The Walgreens NP was very professional and kind and also quite knowledgeable. We waited only about 5 minutes before we were seen and we also had time to chat, so we asked her about her experience. I was very surprised to learn that during any down time Walgreens actually expects the NPs to go out into the store and promote the clinic with people waiting for prescriptions. She said she’s refused to do this because she feels it is unprofessional, but the expectation is there that she will and some of her colleagues have done this.

 

As a pharmacist, there was something that struck me as potentially problematic with the relationship between the pharmacy and the clinic. When the antibiotic was prescribed it was done electronically. That’s fine, but without asking us she sent it as a matter of routine directly to the in-store pharmacy. When we asked for the prescription she said immediately, “Oh, did you want it sent somewhere else… I can do that.” She had no motive other than this is what always happens and what patients always seemed to want. Prescriptions from the clinic are probably not a giant source of income for Walgreens (usually small change and a low volume of generic prescriptions) but it did make me think something just wasn’t quite right about it.  

I’ve criticized physicians who profit from selling drugs in their office. There’s a sense of unease regarding a potential conflict of interest when the physician prescribing the medication is also the person dispensing the medication and, perhaps, making a profit from the sale.  It brings up serious medication safety concerns, particularly the loss of a crucial independent check by a pharmacist. With the in-store clinic nurse practitioner prescribing, a pharmacist check is still made but an ethical issue is still present when it’s the in-store clinic nurse that decides where to send the prescription, not the patient. Also, it’s obvious that the more prescriptions written, the more profit can be made. But it could be at the patient’s expense since the more medications they take, the greater the risk of an adverse reaction.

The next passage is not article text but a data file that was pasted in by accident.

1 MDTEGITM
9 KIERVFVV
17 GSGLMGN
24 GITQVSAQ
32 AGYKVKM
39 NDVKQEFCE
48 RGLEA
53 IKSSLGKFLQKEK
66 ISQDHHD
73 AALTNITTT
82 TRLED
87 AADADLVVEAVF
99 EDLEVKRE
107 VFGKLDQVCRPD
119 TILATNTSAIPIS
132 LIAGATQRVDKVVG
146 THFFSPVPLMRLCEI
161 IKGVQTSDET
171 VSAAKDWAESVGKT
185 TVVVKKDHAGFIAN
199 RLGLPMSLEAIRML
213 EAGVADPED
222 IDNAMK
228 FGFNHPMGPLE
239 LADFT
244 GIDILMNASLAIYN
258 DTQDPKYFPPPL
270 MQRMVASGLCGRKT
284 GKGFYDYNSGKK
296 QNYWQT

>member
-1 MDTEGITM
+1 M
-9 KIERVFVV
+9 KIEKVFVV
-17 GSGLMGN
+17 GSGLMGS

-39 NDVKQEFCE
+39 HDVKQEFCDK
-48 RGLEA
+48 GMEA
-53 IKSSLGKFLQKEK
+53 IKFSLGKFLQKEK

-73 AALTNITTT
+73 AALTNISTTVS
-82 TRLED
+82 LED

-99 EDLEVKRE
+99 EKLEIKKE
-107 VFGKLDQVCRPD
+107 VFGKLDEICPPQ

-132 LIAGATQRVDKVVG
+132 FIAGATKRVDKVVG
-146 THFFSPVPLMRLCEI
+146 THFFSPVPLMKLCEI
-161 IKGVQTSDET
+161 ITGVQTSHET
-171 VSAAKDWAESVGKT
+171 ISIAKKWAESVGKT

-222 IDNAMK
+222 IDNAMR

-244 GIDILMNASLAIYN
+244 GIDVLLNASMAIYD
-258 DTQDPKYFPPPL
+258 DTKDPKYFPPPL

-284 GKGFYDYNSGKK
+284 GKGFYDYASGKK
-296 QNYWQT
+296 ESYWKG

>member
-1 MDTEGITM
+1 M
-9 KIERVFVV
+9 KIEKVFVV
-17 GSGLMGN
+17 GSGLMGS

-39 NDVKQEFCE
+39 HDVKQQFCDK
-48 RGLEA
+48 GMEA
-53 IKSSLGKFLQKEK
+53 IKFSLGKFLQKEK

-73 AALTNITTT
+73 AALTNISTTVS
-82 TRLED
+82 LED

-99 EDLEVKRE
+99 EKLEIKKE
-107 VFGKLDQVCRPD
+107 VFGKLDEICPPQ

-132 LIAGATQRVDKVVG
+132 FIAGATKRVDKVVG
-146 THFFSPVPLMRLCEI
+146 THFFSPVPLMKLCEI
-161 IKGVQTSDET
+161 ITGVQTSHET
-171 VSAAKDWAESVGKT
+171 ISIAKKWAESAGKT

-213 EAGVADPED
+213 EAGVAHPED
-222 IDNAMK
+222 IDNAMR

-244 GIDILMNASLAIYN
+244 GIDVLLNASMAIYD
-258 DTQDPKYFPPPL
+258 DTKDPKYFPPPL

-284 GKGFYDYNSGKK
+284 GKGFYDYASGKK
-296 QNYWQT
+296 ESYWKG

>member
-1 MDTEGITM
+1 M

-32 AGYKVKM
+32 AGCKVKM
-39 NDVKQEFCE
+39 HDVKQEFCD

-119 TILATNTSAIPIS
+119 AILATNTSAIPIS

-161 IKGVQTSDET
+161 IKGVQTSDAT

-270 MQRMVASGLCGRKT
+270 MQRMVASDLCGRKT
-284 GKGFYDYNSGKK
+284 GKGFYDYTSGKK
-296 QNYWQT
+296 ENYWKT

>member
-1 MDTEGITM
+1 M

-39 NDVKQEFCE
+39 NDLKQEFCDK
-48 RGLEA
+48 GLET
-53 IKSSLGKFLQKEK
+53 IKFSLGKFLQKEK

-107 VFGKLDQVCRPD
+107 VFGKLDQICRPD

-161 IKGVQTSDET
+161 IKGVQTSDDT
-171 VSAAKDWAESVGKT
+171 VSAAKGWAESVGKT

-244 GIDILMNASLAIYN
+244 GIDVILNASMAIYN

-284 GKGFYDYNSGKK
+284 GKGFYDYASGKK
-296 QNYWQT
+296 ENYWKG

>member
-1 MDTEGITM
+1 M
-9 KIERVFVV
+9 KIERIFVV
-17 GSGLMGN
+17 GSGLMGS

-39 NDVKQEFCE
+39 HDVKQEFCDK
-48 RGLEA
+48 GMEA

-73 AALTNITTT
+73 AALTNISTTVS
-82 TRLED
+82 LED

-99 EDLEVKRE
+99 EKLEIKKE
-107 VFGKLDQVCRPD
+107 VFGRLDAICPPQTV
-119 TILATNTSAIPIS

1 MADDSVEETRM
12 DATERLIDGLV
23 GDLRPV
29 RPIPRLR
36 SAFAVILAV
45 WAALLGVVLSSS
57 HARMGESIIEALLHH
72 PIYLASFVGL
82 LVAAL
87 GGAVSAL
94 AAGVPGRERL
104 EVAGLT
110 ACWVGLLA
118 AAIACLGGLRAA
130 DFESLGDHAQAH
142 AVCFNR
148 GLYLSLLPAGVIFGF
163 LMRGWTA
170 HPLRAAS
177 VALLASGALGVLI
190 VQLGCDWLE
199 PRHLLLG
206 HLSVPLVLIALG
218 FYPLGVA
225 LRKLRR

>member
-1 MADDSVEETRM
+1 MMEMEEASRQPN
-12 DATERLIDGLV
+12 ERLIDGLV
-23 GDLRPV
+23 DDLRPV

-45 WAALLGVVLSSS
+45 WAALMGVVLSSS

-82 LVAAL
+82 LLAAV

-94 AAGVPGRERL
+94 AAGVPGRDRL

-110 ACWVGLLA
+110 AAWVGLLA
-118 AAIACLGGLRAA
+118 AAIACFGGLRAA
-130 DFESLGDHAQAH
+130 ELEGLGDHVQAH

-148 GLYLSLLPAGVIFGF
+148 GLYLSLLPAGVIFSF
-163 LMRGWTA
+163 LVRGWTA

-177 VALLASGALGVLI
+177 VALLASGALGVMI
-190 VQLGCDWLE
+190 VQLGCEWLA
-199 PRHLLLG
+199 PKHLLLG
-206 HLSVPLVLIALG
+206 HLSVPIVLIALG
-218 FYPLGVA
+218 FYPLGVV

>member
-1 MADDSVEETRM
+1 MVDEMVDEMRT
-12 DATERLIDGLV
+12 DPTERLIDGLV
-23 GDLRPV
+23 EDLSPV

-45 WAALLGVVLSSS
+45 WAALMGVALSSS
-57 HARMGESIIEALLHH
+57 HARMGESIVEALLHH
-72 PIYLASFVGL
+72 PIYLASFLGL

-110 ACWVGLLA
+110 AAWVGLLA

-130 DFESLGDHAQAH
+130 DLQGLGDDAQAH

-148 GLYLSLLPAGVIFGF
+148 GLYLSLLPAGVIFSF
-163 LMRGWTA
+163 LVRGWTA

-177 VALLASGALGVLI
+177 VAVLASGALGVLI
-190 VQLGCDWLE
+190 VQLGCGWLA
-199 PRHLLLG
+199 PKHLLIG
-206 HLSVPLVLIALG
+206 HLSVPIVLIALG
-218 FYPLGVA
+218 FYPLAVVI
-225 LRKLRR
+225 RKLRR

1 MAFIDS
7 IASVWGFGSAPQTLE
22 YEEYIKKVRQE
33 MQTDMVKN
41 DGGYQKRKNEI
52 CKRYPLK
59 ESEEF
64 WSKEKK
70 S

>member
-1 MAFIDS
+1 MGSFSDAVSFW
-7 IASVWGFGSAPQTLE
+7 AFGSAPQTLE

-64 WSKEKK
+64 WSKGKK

I’m definitely not accusing Walgreens, and least of all the nurse practitioner, of any bad motives. But sending the prescription right to their pharmacy did raise a red flag for me.  With the growth of in-store clinics and expansion of services offered, it’s only a matter of time before some pharmacies, chain or independently owned, see opportunity in sort of a doctor dispensing operation in reverse.  With a pharmacy owning the clinic, employing the prescribers, doing the purchasing and deciding what drugs will be on the clinic formulary, the operation is also capable of inserting itself in ways that influence which drugs will be prescribed. We could see some enterprising owners capitalizing on this for profit, so this does bear watching.   


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Michael R. Cohen, R.Ph. President, Institute for Safe Medication Practices
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Check Up covers regional health news and a wide array of healthcare topics from pharmaceutical happenings to patient safety. Read about some of our bloggers here.

Portions of this blog may also be found in the Inquirer's Sunday Health Section.

Michael R. Cohen, R.Ph. President, Institute for Safe Medication Practices
Daniel R. Hoffman, Ph.D. President, Pharmaceutical Business Research Associates
Hooman Noorchashm, M.D., Ph.D. Cardiothoracic surgeon in the Philadelphia area
Amy J. Reed, M.D., Ph.D. Anesthesiologist and Surgical Intensivist in the Philadelphia Area